In this third post on Measles data I want to have a look at some high incidence occasions. As described before, the data is from Project Tycho, which contains data from all weekly notifiable disease reports for the United States dating back to 18...

My article on whether we can trust airfare prediction models is published today at FiveThirtyEight, the new data journalism venture launched by Nate Silver after he moved to ESPN. This topic was originally conceived as a chapter of Numbersense (link) but I dropped it. As I have noted in my review of Nate Silver's book, he has a keen interest in evaluating predictions, and not surprisingly, he encouraged me to…

From 2006: Naseem Taleb‘s publisher sent me a copy of “Fooled by randomness: the hidden role of chance in life and the markets” to review. It’s an important topic, and the book is written in a charming style—I’ll try to respond in kind, with some miscellaneous comments. On the cover of the book is a […] The post Fooled by randomness appeared first on Statistical Modeling, Causal Inference, and Social…

Four years ago, many of us were glued to the “spill cam” showing, in real time, the gushing oil from the April 20, 2010 explosion sinking the Deepwater Horizon oil rig in the Gulf of Mexico, killing 11, and spewing oil until July 15 (see video clip that was added below).Remember junk shots, top kill, blowout preventers? [1] The EPA has […]

Here the monotonicity of the EM algorithm is established. $$ f_{o}(Y_{o}|\theta)=f_{o,m}(Y_{o},Y_{m}|\theta)/f_{m|o}(Y_{m}|Y_{o},\theta)$$ $$ \log L_{o}(\theta)=\log L_{o,m}(\theta)-\log f_{m|o}(Y_{m}|Y_{o},\theta) \label{eq:loglikelihood} $$ where \( L_{o}(\theta)\) is the likelihood under the observed data and \(L_{o,m}(\theta)\) is the likelihood under the complete data. Taking the expectation of the second line with respect to the conditional distribution of \(Y_{m}\) given \(Y_{o}\) and […] The post Monotonicity of EM Algorithm Proof appeared first on Lindons Log.

The “sampling from an infinite population” metaphor beloved by statisticians of all types is a disaster for reproducible science. To explain why I’ll show what sampling from a finite population has going for it that’s not there ...

Someone who doesn’t want his name shared (for the perhaps reasonable reason that he’ll “one day not be confused, and would rather my confusion not live on online forever”) writes: I’m exploring HLMs and stan, using your book with Jennifer Hill as my field guide to this new territory. I think I have a generally […] The post Index or indicator variables appeared first on Statistical Modeling, Causal Inference, and…

The joint paper, written with Gery Geenens and Davy Paindaveine, entitled “Probit transformation for nonparametric kernel estimation of the copula density” is now online on http://arxiv.org/abs/1404.4414 “Copula modelling has become...

We use R to take a very brief look at the distribution of e-book sales on Amazon.com. Recently Hugh Howey shared some eBook sales data spidered from Amazon.com: The 50k Report. The data is largely a single scrape of statistics about various anonymized books. Howey’s analysis tries to break sales down by declared category and […] Related posts: Sample size and power for rare events Living in A Lognormal World…

As I often manipulate time series from different sources, I rarely come across the same date format twice. Having to reformat the dates every time is a real waste of time because I never remember the syntax of the as.Date function. I put below a few examples that turn strings into standard R date format. […]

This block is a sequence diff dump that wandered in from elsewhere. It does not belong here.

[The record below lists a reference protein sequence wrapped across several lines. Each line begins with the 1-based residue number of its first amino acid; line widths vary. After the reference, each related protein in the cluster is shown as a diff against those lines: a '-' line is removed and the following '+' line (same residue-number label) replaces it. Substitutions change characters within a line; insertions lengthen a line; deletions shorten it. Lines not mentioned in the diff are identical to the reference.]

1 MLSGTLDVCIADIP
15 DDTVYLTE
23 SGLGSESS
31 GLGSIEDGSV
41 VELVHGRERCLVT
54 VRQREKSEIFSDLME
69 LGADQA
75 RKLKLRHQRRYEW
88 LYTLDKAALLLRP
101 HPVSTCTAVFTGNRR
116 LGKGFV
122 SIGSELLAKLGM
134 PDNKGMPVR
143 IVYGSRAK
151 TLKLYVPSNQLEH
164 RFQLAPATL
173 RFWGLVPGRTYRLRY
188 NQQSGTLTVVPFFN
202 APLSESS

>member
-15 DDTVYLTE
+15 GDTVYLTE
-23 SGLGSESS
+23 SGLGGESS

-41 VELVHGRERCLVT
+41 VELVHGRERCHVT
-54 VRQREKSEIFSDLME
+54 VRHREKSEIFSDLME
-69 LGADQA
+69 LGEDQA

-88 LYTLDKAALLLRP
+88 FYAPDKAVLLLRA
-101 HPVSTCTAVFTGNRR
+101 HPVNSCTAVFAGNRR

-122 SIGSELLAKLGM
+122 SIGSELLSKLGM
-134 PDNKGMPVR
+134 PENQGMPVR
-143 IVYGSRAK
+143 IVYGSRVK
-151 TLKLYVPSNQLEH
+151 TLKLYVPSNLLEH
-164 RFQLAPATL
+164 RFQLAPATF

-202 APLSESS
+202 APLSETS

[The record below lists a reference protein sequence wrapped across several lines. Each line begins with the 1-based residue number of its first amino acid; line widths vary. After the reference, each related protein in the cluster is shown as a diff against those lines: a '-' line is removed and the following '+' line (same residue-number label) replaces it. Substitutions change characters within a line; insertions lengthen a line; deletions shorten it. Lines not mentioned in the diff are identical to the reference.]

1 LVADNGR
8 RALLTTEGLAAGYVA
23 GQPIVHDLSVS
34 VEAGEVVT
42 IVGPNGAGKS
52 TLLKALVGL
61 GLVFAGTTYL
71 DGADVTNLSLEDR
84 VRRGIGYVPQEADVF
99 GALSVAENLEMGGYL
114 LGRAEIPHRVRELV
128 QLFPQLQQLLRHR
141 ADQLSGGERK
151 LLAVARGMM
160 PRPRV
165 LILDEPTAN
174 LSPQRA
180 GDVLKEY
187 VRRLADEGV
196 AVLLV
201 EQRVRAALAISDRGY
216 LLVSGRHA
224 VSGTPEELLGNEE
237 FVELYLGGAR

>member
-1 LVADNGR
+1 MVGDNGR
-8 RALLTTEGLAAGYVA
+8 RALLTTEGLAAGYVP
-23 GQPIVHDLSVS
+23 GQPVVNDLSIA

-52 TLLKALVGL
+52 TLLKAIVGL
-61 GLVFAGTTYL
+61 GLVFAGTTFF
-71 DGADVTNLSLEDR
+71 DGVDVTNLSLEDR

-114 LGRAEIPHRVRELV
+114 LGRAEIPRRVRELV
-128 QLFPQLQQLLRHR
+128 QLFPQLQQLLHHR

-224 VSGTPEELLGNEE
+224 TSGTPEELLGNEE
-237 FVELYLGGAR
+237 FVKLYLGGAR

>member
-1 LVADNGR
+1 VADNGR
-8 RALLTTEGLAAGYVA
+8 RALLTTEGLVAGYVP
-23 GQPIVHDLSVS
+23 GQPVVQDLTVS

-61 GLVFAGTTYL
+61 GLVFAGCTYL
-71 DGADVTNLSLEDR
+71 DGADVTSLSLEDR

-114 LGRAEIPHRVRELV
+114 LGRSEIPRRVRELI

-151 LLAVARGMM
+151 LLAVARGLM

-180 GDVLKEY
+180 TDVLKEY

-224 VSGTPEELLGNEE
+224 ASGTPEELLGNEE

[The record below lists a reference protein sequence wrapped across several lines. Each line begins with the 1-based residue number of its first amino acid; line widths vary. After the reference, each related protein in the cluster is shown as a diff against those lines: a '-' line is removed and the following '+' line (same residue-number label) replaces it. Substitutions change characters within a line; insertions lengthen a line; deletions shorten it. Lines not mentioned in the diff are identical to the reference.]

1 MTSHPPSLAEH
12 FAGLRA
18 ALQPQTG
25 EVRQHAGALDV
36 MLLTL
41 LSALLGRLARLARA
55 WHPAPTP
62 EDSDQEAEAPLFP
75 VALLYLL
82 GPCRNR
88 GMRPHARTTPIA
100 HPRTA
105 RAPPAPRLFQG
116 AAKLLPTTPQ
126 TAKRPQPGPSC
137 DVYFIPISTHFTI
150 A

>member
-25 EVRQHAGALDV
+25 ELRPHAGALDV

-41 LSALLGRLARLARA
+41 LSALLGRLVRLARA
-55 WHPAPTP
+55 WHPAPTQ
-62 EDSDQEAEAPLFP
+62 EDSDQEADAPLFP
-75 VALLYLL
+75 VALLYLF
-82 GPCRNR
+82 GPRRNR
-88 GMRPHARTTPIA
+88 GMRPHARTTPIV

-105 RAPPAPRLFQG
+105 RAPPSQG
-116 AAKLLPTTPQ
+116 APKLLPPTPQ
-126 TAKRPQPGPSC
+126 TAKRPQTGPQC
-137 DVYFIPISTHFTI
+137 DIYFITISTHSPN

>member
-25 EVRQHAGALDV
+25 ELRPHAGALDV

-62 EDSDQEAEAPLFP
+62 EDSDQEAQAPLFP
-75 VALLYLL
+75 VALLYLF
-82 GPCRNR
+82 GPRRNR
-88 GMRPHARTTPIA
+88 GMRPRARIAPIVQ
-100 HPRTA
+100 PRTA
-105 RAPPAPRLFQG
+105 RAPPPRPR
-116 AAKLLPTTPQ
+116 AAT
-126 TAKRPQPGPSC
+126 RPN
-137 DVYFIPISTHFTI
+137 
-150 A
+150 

Someone writes: Suppose I have two groups of people, A and B, which differ on some characteristic of interest to me; and for each person I measure a single real-valued quantity X. I have a theory that group A has a higher mean value of X than group B. I test this theory by using […] The post One-tailed or two-tailed? appeared first on Statistical Modeling, Causal Inference, and Social…

J’animerai une formation lundi 28 de 14:00 à 16:00 au local N-6320 de l’UQAM sur le thème introduction aux arbres de classification. Cette formation est organisée dans le cadre des séminaires en méthodes d’analyses quantitative...

The New York Times recently published an article on education titled "Parental Involvement Is Overrated". Most research in this area supports the opposite view, but the authors claim that "evidence from our research suggests otherwise". Before you stop helping your children … Continue reading →

Nelson Villoria writes: I find the multilevel approach very useful for a problem I am dealing with, and I was wondering whether you could point me to some references about poolability tests for multilevel models. I am working with time series of cross sectional data and I want to test whether the data supports cross […] The post If you get to the point of asking, just do it. But…

How is it possible that it has taken a podcast called Data Stories 35 episodes to get to the topic of data storytelling? Alberto Cairo and I helped get the topic straightened out, and I think we even convinced Moritz that stories are not the enemy of exploration. It was a fun episode to record, and it touches on many interesting topics.

Ethan Siegel wrote a post entitled The Math of the Fastest Human Alive five years ago, using regressions. An alternative is too use extreme value models (I wrote a post a long time ago on the maximum length of a tennis match using extreme value theory a few years ago). In 2009, John Einmahl and Sander Smeets wrote a great article entitled ultimate 100m world records through extreme-value theory. The article is…

Here I derive a simple formula for probability distributions general enough for Statistical Mechanics and Classical Statistics in which the roles, meanings, and interpretations between the Information Entropy and Boltzmann’s Entropy are as clear ...